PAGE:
# Period and velocity at perihelion/aphelion

#### Cocoleia

1. Homework Statement
I need to find first of all the period of Halley's comet given that:
eccentricity: 0.967
perihelion: 8.8x10^7 km
and AU = 1.496x10^8km

2. Homework Equations
Kepler's laws

3. The Attempt at a Solution
I think that the
Perihelion = a(1-e) where a is the semi major axis. So I solved for a and then used t^2 = a^3 for period

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#### gneill

Mentor
1. Homework Statement
I need to find first of all the period of Halley's comet given that:
eccentricity: 0.967
perihelion: 8.8x10^7 km
and AU = 1.496x10^8km

2. Homework Equations
Kepler's laws

3. The Attempt at a Solution
I think that the
Perihelion = a(1-e) where a is the semi major axis.
Good.
So I solved for a and then used t^2 = a^3 for period
Not good. Time squared is not the same as a distance cubed unit-wise. What is true is that t^2 varies as (is proportional to) a^3. To make them equal you would need the constant of proportionality.

You'll either need to use the full Newton's version of Kepler's 3rd law which includes the gravitational parameter for the solar system (essentially GM for the Sun), or do something tricky using another well known orbit and period #### Cocoleia

Good.

Not good. Time squared is not the same as a distance cubed unit-wise. What is true is that t^2 varies as (is proportional to) a^3. To make them equal you would need the constant of proportionality.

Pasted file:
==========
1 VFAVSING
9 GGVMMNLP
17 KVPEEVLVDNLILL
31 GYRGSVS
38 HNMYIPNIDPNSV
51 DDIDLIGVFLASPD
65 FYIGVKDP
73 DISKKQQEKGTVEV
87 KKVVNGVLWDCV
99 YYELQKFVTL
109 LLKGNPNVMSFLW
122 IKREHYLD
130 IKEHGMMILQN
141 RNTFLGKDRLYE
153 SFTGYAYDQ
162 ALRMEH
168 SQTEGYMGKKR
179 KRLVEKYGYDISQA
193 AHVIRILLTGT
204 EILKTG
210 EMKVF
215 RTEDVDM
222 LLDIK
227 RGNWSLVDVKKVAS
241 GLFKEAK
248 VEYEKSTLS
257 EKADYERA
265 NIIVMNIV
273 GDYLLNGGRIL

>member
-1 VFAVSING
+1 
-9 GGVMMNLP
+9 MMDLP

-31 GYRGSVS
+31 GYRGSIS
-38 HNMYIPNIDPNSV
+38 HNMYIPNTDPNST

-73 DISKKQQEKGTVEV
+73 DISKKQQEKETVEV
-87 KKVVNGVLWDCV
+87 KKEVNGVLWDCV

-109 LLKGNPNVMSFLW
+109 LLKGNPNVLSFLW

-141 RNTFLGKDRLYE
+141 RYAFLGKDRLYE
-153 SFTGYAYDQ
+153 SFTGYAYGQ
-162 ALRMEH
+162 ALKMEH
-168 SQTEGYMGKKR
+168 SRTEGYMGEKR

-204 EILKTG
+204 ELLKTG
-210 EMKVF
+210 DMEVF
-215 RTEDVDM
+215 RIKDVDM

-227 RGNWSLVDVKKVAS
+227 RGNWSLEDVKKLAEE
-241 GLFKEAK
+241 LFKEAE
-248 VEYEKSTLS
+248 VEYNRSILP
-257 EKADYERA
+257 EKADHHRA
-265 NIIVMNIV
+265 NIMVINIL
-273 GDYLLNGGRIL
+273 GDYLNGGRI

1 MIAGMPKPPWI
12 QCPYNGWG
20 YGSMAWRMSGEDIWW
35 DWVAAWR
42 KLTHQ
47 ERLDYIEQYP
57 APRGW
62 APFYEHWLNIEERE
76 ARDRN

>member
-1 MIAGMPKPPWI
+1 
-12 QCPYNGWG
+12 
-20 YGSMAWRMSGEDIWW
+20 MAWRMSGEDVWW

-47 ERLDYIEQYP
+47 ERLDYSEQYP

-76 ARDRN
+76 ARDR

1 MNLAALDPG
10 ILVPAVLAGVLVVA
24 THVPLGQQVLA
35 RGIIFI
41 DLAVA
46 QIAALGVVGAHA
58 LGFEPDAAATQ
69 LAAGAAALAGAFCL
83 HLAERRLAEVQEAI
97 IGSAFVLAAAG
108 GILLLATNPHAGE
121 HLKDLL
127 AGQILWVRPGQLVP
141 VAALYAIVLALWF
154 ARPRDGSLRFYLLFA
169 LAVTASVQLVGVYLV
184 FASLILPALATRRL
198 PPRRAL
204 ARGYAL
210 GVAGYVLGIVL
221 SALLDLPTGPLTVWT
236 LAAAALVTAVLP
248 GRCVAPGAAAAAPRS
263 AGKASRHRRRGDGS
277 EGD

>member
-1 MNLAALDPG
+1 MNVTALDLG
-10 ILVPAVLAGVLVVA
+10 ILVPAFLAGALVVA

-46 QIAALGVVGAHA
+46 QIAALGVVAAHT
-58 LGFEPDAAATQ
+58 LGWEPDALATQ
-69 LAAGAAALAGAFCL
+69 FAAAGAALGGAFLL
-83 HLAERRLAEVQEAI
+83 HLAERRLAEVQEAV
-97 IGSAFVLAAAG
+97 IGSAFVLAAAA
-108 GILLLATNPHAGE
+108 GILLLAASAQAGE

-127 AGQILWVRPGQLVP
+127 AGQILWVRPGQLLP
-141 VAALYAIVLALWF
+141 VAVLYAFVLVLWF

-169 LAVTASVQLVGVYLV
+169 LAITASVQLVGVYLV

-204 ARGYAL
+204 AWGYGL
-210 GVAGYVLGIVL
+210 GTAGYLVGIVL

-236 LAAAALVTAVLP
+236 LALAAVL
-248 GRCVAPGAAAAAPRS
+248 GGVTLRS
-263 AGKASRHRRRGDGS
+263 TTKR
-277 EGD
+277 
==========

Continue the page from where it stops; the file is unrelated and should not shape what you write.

You'll either need to use the full Newton's version of Kepler's 3rd law which includes the gravitational parameter for the solar system (essentially GM for the Sun), or do something tricky using another well known orbit and period I meant for it to be a capital T for period, sorry

#### mpresic

T squared is proportional to a cubed, but it incorrect to say they are equal. The two sides of the "equation" do not even have the same unit. You may be able to get the proportionality knowing the distance of the Earth to the Sun (1.a.u = 1.5 x 10 ^ 8 km), and the period of the orbit (1 year).

#### Cocoleia

T squared is proportional to a cubed, but it incorrect to say they are equal. The two sides of the "equation" do not even have the same unit. You may be able to get the proportionality knowing the distance of the Earth to the Sun (1.a.u = 1.5 x 10 ^ 8 km), and the period of the orbit (1 year).
What do you mean by finding the proportionality?

#### Cocoleia

What do you mean by finding the proportionality?
T squared is proportional to a cubed, but it incorrect to say they are equal. The two sides of the "equation" do not even have the same unit. You may be able to get the proportionality knowing the distance of the Earth to the Sun (1.a.u = 1.5 x 10 ^ 8 km), and the period of the orbit (1 year).
Now, I figured it out. How would I find the velocity at this point?

#### mpresic

If you have the constant of proportionality (k) from the means already discussed, knowing the Earth's period (1 year) and the distance from the Sun, you can relate the period to the semimajor axis (a). T squared = k times semimajor axis cubed. You can relate the period of Halley's comet to the semimajor axis of Halley's comet, using the same equation. To get the semimajor axis, you know eccentricity and the perigee, you should be able to get apogee, and calculate the semimajor axis. You never need the velocity.